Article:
Use Body Language that displays Confidence and Leadership with Good Timing: These are interchangeable concepts, and neither comes before the other. Rather they go hand in hand. Both Obama and Jobs display an uncanny sense of timing when they talk, or work. Using the “power of three”, Jobs always built up anticipation by announcing not more than three new changes to an Apple product, and the company always came up with them when the customer demanded them. Take the example of the iPhone. The world was looking for a revolutionary new phone that would combine music, with great apps and an internet experience, and Jobs gave it to them. But this is about productivity timing. There is another level of timing which comes out in communication visible in the manner in which Obama and Jobs address the audiences. The first rule is always to keep it simple and recognize the limits to listener’s attention span. Jobs never spoke on one topic for more than 10 minutes. Obama’s speeches display his absolute control over speech and body language. Both tend to use hand gestures when talking, and are never ruffled by questions, keeping calm at all times. Obama’s body language in fact draws in the speaker, when he always leans forward while listening to a questions, and maintains eye contact while answering.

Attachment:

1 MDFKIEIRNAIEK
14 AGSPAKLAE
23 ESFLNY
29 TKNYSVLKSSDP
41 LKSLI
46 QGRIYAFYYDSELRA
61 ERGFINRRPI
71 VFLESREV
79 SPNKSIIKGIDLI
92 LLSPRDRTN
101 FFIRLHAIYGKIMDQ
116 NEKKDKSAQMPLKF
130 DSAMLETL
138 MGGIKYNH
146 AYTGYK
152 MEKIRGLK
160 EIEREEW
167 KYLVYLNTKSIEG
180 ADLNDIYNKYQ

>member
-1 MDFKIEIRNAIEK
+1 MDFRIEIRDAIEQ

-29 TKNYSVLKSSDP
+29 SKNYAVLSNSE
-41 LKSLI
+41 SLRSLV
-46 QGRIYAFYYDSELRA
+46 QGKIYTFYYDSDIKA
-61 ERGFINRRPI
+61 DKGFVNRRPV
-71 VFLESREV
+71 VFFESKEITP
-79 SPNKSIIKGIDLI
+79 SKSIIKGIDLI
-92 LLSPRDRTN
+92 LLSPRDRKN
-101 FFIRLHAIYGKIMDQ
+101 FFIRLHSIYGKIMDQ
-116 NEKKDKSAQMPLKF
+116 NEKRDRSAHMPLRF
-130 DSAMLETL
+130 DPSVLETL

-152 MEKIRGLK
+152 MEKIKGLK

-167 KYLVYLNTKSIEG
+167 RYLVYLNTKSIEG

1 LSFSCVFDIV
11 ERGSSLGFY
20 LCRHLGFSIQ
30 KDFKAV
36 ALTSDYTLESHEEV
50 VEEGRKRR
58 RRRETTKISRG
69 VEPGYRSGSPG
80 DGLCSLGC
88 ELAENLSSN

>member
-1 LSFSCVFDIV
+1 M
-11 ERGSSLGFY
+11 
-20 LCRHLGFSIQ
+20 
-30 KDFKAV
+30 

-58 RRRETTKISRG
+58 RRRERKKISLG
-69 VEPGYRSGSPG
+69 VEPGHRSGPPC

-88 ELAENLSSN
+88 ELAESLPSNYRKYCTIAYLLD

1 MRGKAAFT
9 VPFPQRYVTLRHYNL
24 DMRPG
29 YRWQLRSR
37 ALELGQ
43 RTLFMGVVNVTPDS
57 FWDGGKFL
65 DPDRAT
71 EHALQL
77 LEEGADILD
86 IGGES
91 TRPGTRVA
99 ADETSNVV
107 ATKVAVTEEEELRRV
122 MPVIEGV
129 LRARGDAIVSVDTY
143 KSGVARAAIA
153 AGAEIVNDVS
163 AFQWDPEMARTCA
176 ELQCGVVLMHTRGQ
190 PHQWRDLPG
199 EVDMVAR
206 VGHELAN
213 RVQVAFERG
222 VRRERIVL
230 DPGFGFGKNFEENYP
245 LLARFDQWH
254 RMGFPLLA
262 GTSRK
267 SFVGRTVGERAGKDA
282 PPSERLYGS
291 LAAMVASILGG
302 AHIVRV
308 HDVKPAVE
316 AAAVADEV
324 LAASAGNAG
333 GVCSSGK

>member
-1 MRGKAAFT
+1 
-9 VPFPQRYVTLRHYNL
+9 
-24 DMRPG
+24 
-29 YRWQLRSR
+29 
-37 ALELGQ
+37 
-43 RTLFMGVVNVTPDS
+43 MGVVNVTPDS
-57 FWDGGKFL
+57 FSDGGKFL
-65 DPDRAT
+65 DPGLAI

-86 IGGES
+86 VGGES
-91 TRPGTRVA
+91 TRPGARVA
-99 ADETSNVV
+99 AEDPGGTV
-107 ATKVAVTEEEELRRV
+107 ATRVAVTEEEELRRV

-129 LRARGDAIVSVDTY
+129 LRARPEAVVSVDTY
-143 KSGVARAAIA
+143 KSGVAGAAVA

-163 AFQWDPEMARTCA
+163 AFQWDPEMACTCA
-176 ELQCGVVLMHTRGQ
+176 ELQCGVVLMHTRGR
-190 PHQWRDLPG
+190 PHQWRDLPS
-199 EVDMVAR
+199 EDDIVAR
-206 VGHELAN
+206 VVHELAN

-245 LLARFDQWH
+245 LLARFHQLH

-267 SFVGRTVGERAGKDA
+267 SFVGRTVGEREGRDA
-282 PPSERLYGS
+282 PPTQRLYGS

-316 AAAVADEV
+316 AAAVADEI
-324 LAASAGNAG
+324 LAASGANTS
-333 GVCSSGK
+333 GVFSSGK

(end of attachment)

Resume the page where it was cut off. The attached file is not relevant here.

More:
Use the rhetoric of Hope and be a part of something greater: Your company or business is intimately connected to the people who will use your products or services, and hence it is important to question yourself if what you’re doing is part of something larger. Does it make a difference to lives? Does it make our lives easier? Does it motivate users? These are questions Jobs most considered while heading operations at Apple. With the first Macintosh computer, he got himself involved in something larger than himself, changing the way people interacted with a personal computing device. But think about communicating this very principle to your employees or people you work with by using a communication device found in Barack Obama’s speeches. And that is the rhetoric of hope. Not just him, they’ve been many innovators and leaders and in the world who’ve used hope to connect their ideas to people. Customers and employees deal with work problems and bad news on a daily basis, but as a leader whose got the intention of being a part of something larger, it’s intrinsic for you to be the one holding out hope. People must be ready to believe in you and have no option but to be optimistic about situations.